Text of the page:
Stuffing Balls? My daughter had sent me a link a while back for making cornbread stuffing into balls for the upcoming holiday. I had never heard of them. I went online and browsed for the stuffing balls. I found many people do this. Southerners deep-fry them! yum! Anyway… I looked at the recipe my daughter sent. Yeah. Bleh. It was for low-fat stuffing for dieters. One may as well use boxed stuffing.
I adapted my favorite cornbread and bread stuffing recipe from my mom-in-law. It has way more celery, uses vegetable broth (so the stuffing could be eaten with any type of meat.. or not), and I make mine with the bread content being half cornbread. I make my mom-in-law’s cornbread for this. It is NOT sweet. Sweet cornbread in stuffing is nasty. I have had it. Ghastly stuff. The sweet cornbread overwhelmed the other flavors and were a bad match all around. bleh…
I made what normally would be a half-batch of stuffing for me for this test, enough for a normal Family Feast Day without any leftover for freezing to be eaten at another meal. I also made one loaf of my daily bread. Commercial bread is inedible, even if dry bread cubes. I am a bread snob…
Once out of the oven, my husband and I shared a ball. Oh my… They are good. The balls are in the freezer, ready to warm when needed. While making these, my daughter and I talked back and forth. While I was making them, my husband started making male-humor ball jokes. My son-in-law side-busted and joined in. I love men. There is nothing like laughing while cooking. For those who just puckered up, no apologies. I am a Being of Light who loves laughter and humor, even if slightly crude.
This is a “two day” recipe. You make the breads the day before, then put the stuffing together the following day after letting the breads sit out overnight to get stale-ish and dry. As usual, all of my ingredients are organic/gmo-free.
I must admit I make the stuffing balls and then freeze them for other meals. They are not just for the holidays. I love them with pork meals.
Holiday Cornbread & Bread Stuffing Balls
makes about 30 balls
1 lb bread, cut into 1/2″ cubes (I use a loaf of my homemade bread)
1 lb cornbread*, cut into 1/2″ cubes
1/2 cup (1 stick) butter
1 cup broth**
2 cups celery, finely chopped
1 lg onion, finely chopped
2 tsp ground sage
2 tsp poultry seasoning
1/4 cup parsley flakes (or use fresh chopped)
salt & pepper to taste
1 cup broth** (yes, 2 cups all together in the recipe)
1 cup milk
Have on hand: broth for warming the balls to eat
*recipe for my mom-in-law’s southern cornbread is at the end of the recipe. You do NOT want a sweet cornbread. It does not taste well in stuffing.
**Use broth of choice. I prefer vegetable broth. Use what you prefer.
The day before making the Stuffing Balls: make the bread(s), let cool and cut into 1/2″ cubes. Let the breads sit in a giant bowl, uncovered!, stirring occasionally for 1 day.
The next day: Put the onion and celery into a large saucepan. Add butter, 1 cup of the broth and the herbs. Cover and simmer on low until the vegetables are tender, stirring occasionally.
Mix together the milk, eggs and the remaining 1 cup of broth, mixing well.
When the vegetables are done, pour the contents of the saucepan over the bread cubes. Mix well. Season with salt and pepper and adjust the seasonings to taste.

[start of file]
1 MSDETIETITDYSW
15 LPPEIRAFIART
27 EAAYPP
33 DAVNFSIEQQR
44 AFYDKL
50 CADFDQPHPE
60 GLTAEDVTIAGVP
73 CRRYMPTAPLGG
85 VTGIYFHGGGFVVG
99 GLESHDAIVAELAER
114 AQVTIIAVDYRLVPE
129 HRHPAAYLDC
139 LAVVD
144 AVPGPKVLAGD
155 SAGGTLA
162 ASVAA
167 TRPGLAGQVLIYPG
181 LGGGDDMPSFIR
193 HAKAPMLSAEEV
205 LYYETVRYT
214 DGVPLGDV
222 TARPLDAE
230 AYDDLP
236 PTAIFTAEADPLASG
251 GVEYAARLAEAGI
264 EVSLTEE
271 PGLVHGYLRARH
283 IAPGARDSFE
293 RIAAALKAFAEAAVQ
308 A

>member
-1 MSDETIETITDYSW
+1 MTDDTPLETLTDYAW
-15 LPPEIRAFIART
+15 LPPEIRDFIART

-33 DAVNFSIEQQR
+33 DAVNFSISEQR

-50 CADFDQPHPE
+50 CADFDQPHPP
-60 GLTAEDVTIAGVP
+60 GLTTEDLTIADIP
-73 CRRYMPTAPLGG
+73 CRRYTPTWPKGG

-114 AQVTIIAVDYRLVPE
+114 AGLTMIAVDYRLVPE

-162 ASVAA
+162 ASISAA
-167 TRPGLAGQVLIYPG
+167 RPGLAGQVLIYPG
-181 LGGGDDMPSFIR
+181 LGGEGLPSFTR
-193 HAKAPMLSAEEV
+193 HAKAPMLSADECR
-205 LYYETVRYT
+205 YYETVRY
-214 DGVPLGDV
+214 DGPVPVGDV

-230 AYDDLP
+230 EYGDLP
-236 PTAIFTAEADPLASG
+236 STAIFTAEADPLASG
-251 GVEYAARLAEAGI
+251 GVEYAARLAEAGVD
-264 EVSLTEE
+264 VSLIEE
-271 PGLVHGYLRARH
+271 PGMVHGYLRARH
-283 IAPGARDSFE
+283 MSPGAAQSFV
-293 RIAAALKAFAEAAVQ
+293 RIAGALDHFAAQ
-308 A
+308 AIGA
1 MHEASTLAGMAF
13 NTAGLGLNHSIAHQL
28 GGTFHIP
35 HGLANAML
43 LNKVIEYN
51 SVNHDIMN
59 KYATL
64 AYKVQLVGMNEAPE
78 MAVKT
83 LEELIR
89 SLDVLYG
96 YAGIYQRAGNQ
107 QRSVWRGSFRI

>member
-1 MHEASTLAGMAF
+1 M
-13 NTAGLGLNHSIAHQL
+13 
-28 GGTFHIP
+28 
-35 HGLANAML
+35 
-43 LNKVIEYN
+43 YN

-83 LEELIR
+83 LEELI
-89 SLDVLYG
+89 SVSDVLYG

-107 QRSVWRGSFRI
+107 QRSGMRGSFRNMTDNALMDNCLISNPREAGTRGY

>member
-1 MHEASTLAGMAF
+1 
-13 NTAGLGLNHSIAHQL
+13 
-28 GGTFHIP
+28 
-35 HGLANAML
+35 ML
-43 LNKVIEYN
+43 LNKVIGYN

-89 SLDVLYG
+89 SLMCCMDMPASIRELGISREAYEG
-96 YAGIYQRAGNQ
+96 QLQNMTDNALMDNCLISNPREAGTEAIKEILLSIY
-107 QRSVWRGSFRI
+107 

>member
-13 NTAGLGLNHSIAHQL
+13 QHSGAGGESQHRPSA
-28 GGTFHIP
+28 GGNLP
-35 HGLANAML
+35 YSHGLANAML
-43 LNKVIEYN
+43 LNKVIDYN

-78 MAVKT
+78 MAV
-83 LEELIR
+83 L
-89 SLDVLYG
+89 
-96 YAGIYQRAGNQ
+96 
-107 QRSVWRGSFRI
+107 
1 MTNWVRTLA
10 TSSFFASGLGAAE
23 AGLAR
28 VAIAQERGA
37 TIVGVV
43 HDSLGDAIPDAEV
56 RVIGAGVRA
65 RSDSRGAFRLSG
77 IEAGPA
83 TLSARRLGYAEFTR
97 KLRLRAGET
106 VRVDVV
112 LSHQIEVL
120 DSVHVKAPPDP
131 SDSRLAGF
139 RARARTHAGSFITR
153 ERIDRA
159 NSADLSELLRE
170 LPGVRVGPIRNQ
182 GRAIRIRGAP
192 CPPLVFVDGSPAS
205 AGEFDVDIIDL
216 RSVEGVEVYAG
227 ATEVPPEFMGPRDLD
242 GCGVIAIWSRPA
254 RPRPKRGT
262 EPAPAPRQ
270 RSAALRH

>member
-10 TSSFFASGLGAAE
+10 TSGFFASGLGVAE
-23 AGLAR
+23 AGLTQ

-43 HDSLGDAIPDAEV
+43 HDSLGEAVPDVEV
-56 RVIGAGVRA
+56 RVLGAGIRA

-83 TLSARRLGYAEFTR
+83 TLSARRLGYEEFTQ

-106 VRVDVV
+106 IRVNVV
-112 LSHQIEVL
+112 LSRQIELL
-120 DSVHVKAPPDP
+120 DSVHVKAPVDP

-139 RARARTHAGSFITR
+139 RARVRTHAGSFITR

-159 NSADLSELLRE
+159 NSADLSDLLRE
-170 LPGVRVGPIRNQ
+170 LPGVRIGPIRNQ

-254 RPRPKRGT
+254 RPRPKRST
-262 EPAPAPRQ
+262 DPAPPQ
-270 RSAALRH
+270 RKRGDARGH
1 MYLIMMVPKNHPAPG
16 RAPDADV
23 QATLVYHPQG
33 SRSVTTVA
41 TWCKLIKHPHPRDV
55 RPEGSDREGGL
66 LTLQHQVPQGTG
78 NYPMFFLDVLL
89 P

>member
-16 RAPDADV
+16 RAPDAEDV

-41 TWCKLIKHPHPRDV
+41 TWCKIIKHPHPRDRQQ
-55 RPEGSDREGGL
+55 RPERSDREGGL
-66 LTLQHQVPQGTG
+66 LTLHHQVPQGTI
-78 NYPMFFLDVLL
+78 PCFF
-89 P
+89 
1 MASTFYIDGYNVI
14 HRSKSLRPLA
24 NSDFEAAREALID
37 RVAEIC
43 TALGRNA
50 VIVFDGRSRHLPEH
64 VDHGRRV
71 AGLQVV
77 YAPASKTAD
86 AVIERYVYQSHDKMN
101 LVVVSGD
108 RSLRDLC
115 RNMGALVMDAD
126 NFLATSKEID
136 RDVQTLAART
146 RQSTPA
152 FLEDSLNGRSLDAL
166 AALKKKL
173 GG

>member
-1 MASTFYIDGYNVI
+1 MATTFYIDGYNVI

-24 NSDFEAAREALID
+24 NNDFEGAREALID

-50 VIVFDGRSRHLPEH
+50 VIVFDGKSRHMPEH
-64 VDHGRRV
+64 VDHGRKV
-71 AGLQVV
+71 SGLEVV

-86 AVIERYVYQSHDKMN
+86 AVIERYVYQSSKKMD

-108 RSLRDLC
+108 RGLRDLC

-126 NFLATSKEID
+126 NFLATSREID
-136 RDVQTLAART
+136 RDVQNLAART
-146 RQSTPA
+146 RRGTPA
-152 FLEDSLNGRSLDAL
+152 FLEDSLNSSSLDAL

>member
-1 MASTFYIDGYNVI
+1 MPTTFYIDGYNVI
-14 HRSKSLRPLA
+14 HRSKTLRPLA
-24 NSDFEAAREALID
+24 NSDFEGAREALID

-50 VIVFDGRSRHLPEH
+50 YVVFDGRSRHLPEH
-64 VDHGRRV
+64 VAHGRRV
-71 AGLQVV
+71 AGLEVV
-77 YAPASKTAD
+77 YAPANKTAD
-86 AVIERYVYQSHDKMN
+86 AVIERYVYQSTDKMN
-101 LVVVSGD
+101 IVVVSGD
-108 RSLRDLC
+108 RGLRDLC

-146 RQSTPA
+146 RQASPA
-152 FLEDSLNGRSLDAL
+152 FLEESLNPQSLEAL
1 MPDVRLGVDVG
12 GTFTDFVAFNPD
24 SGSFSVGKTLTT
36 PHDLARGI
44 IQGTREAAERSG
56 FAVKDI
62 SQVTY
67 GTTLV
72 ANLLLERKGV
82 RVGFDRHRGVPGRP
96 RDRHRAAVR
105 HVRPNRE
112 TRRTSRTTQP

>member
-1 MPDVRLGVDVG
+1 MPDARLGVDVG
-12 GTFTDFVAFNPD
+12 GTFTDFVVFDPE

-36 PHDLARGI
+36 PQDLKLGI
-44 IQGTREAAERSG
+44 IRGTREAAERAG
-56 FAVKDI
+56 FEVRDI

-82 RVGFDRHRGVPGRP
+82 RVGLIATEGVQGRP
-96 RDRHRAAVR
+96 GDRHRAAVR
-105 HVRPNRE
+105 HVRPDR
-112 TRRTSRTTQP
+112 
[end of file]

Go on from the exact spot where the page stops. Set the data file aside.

Pour the milk mixture over the bread mixture. Stir well. You may want to use your hands if you do not get grossed out over touching food nor have a huge spoon. ;D You can always use gloves if you are that anal. Grab a bit of the stuffing and squeeze together to make sure it sticks together well. If too dry, add 1/4 cup to 1/2 cup more of the broth, or even milk if wished, to get the stuffing to form a firm ball.
Preheat oven to 350°F. Grease a large 4-qt pan (10.5″ x 14.75″) with coconut oil and line with parchment paper. I had to add another small pan. ;D Make the stuffing into firm balls about the size of a baseball, not a huge softball. Bake them for about 30 minutes or until lightly browned. It took mine 45 minutes. I use a gas oven. Your mileage will vary. You can test with a toothpick, if wanted. shrug… Cool and store in the refrigerator if eating within a couple of days or bag up when cooled and freeze if making the balls way in advance.
To warm for eating, add 1/4 cup of broth to a baking dish. I butter mine first. Add enough of the stuffing balls for that night’s meal. Bake until hot enough to eat but not hot enough to remove your taste buds and lips, basting the balls with the broth a few times while they warm, if wanted.
Sue’s Southern Cornbread
A not-sweet cornbread for stuffing
(This is a half-recipe, btw)
2-1/2 tbsp butter
3/4 cup flour
1-1/4 cups cornmeal (plus some to dust the skillet)
2-1/2 tsp baking power
1 tsp salt
1 tbsp sugar
1 lg egg
1-1/4 cups milk
Turn oven on to 425°F. Put butter into an iron skillet. Place the skillet in oven to melt the butter while preheating the oven.
Meanwhile, mix together all of the dry ingredients. Mix together the egg and milk.
Take skillet out of the oven and pour the butter into the dry ingredients. Wipe a paper towel around the pan to “butter” the skillet. Coat the inside of the skillet with cornmeal and return to the oven while you finish mixing the cornbread. Keep an eye on it so it does not burn!
Cut the melted butter into the dry ingredients with a pastry blend well. Whisk in the milk mixture. Check the skillet. If you cannot smell the cornmeal and it is not slightly browned, let it “bake” another minute or so. Carefully take skillet out of oven and sit it on a burner. Pour the batter into the skillet, scrapping to be sure to get every bit.
Return the skillet to the oven and bake the cornbread for 25 to 30 minutes, until lightly browned and a toothpick comes out clean. Remove from oven and cool thoroughly.